"Oh my God, that's my daughter." So read the advertising copy of Hardcore. George C. Scott plays Jake Van Dorn, a man of means and conservative values who discovers that his precious daughter is appearing in X-rated films. Desperately making his way through the sub-rosa world of pornography, Van Dorn talks to pimps, prostitutes, and other such sterling individuals in hopes of locating his daughter and dragging her home. At one point, he falsely advertises himself as a porn producer in hopes that his little girl will show up for an interview.
Jake Van Dorn is a businessman from the American heartland who shares strong Calvinist convictions with most of his countrymen. His teenage daughter is missing from her church youth convention trip to California and Van Dorn hires a private investigator to find her. The result of the investigation is his daughter is spotted in a cheap X-rated movie. Van Dorn decides to bring her back personally and during the quest he becomes familiar with the pornographic underworld.
A conservative Midwest businessman ventures into the sordid underworld of pornography in California to look for his runaway teenage daughter who is making porno films in the pits of Los Angeles. Originally Warren Beatty wanted to play the lead role. However, he wanted Paul Schrader to rewrite the script so he would be searching for his sister (not his daughter). When Schrader refused Beatty passed on the project.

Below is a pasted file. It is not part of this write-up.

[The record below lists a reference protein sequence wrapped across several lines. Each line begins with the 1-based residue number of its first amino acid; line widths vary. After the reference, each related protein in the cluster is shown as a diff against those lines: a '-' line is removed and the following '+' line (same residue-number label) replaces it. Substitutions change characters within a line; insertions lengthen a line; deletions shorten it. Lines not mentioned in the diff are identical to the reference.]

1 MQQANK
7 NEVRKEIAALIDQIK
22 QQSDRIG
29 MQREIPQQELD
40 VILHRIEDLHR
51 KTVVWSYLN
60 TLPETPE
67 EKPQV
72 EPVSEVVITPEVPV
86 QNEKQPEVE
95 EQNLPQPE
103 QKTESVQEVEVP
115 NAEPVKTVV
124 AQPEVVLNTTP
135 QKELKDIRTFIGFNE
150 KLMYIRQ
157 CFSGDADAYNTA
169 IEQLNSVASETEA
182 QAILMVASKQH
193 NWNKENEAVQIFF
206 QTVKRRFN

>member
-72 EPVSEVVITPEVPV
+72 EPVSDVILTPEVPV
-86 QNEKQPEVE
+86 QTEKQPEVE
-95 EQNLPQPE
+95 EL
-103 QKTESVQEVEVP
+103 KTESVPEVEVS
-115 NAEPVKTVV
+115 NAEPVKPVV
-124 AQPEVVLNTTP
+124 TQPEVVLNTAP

Although the Crusaders could not have known it at the time, their recording of "Street Life" (which features a memorable vocal by Randy Crawford) was a last hurrah for the 20-year old group. Their recordings of the next few years would decline in interest until the band gradually faded away in the '80s. However this particular set is well worth picking up for the 11-minute title cut and there is good playing by the three original members (Wilton Felder on tenor, soprano and electric bass, keyboardist Joe Sample and drummer Stix Hooper) along with guitarist Barry Finnerty; horn and string sections, plus additional guitarists are utilized on Sample's commercial but listenable arrangements.
A belated sequel to Rhino's 2012 box set The Studio Albums 1969-1978, 2015's The Studio Albums: 1979-2008 rounds up the expanded remasters of Chicago's next ten studio albums, beginning with 1979's Chicago 13 and ending with 2008's Chicago XXXII: Stone of Sisyphus (which was actually recorded in 1994 but shelved for 14 years)…